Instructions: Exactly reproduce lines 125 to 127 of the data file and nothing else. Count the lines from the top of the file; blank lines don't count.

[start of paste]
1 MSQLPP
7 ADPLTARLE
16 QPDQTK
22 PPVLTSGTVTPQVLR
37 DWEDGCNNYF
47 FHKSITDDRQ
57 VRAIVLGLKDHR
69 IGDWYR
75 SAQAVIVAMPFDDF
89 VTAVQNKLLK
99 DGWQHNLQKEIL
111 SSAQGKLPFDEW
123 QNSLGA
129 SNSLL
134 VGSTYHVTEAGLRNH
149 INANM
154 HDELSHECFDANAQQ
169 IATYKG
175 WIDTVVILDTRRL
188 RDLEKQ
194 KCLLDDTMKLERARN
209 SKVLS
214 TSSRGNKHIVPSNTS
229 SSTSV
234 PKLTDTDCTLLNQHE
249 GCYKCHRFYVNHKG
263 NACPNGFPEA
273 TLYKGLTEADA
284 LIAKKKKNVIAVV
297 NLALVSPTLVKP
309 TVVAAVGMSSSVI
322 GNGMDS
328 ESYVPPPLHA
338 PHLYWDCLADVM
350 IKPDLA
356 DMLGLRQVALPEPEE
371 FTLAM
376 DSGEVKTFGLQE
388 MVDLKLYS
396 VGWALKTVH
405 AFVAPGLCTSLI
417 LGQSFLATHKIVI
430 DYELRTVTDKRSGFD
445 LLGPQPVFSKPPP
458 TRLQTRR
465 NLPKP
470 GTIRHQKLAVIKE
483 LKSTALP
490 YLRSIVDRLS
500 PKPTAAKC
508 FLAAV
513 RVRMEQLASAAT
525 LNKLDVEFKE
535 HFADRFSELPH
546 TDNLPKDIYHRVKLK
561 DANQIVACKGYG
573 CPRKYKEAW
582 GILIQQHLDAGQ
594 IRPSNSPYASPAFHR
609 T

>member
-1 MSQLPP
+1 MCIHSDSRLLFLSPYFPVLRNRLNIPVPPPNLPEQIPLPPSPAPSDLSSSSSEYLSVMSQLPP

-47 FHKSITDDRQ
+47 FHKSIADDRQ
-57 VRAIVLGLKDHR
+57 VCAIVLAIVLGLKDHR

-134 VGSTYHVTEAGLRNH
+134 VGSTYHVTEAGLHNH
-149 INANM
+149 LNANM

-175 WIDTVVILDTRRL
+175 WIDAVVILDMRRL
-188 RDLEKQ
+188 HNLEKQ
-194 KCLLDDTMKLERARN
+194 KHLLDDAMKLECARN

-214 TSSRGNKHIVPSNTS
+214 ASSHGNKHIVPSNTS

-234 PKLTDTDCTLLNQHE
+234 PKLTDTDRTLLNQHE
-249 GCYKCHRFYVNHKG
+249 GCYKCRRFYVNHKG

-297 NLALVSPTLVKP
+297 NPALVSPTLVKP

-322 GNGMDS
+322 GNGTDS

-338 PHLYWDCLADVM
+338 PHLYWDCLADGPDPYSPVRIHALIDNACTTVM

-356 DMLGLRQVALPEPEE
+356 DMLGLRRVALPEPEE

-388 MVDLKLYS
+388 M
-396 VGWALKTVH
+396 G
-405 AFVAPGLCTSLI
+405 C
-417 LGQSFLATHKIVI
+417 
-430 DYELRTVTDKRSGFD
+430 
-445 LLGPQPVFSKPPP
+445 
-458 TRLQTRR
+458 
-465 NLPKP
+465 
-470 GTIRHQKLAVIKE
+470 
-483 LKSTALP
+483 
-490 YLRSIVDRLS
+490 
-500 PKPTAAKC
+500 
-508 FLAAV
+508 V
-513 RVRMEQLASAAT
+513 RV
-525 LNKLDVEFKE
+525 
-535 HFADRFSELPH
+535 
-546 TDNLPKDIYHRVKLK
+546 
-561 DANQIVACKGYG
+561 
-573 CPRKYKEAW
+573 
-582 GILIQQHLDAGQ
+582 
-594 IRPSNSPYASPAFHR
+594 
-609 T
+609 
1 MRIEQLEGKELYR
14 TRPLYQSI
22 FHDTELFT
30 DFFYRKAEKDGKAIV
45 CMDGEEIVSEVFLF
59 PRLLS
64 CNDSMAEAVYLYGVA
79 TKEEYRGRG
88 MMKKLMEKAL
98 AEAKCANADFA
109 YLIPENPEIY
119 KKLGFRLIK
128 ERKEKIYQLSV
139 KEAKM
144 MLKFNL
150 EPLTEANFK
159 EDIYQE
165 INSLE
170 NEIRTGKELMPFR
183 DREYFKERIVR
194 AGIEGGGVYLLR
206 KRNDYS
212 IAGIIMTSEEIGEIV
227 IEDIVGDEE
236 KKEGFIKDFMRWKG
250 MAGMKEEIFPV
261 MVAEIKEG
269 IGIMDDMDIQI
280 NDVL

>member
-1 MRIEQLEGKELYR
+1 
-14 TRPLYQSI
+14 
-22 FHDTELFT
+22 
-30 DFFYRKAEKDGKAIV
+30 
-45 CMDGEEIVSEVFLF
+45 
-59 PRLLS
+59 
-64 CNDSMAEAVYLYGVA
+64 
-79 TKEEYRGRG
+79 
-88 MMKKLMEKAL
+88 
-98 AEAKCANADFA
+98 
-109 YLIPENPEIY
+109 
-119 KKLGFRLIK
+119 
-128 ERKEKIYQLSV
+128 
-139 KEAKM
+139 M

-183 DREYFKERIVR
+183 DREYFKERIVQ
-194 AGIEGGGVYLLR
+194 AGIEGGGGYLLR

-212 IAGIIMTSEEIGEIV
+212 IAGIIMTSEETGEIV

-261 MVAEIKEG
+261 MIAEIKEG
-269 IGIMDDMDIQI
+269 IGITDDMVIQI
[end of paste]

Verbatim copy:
+546 
-561 DANQIVACKGYG
+561 